I found this sweet little figurehead upstairs in the Victoria Inn in Salcombe, South Devon (highly recommended by the way). I really don’t know if its a restoration, reproduction, or new carving but I do know I really like it, the tilt of the head just gives the whole piece a lift. I did ask the staff for any information about her but I’m afraid they were none the wiser.
Travel tip, do not go up the funicular from the river to the palace in Budapest, its a tourist trap, and a very expensive one. Go one stop down the tram railway and ride the escalator in the palace gardens behind the ladies gate. The gardens are beautiful; the entrance buildings are stunning. Right by the escalator is a little water spout, a bear in the Bavarian (I think) style. The more you look the better he gets, the modelling is stunning. These photos should be enough for any half decent carver to develop a pattern from.
OK, so I did say, back in September, I would post some more carving-related snaps when I found my camera-sinc lead. Couldn’t find it anywhere so I finally invested in a new card reader. Anyway, as promised, some photo-sets.
First just a couple of the doors, door surrounds and door decor that seem to be a significant element of the decorative features of architecture in the city.
Lions are everywhere you look around the palace quarter but these particularly caught my eye
And the eagle, of course.
Its funny where you can find the nicest carvings. This little volute is in the stairwell of my son’s orthodontist. Beautiful.
This is a little acanthus scroll trailboard for a Victorian launch restoration, currently at the tweak and finish stage. The turn at the bow end is a little too oval, but otherwise it’s coming together nicely. The thing that really makes a deep relief like this ‘pop’ is to undercut it. Undercutting is done to take the sides of the design out of sight. It is important that this is not overdone or the edges will be weakened. It is also important the back of the carving keeps in contact with the hull; if it is raised it will be susceptible to breaking off when the carving gets knocked. The thing to bear in mind is to avoid pockets for water to collect in.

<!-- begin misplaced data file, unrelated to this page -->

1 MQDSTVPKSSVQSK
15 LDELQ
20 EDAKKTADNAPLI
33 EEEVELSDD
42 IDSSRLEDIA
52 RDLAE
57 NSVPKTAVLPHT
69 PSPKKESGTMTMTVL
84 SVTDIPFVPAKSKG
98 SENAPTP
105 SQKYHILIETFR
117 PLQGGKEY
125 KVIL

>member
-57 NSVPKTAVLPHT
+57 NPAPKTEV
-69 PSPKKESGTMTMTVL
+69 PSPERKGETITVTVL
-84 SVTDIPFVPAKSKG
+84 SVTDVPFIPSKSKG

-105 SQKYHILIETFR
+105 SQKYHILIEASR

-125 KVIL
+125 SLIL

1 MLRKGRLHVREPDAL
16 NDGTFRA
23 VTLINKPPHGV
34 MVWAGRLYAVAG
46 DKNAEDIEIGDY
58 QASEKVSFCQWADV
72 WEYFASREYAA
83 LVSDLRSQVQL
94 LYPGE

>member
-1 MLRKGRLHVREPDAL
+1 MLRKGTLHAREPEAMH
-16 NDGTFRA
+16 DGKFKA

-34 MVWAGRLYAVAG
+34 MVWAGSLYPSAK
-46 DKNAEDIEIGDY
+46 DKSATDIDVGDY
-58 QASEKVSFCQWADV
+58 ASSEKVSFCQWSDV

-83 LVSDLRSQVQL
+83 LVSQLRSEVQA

The first picture shows a vertical view but even here some of the sides of the carving are visible.
Whereas this image is only slightly off-vertical and the sides are clear to see.
Wow, a whole year has past since the last entry on this series, now that’s what I call ‘occasional’!
OK, so if you recall, I made a big thing about the importance of the jaw-line. Well, now that I have finally taken some photos of the Brest Tiller, I can illustrate the point with the view of the face from under the neck. The image also nicely illustrates the prominence of the nose, and, if you look very carefully, the curve of the forehead is just about visible too.
Things are progressing, slowly, but I am still more-or-less on schedule, having managed to cobble together somewhere near 20 hours carving on the tiller in between and around other work. I know I felt I would leave the rope-work until the whole thing was roughed out but in the end I have concentrated on getting it done and now the ropework is nearing completion; I think about 5 more hours should see it done.
Hopefully you can see that the work is much deeper and more fully rounded. You might also see where I have started some fancy ‘whipping’ on the one end: more of that in a later post. Incidentally the only tool I am using at the moment is a 10mm skew-chisel – the pointed end is essential for getting into the tiny spaces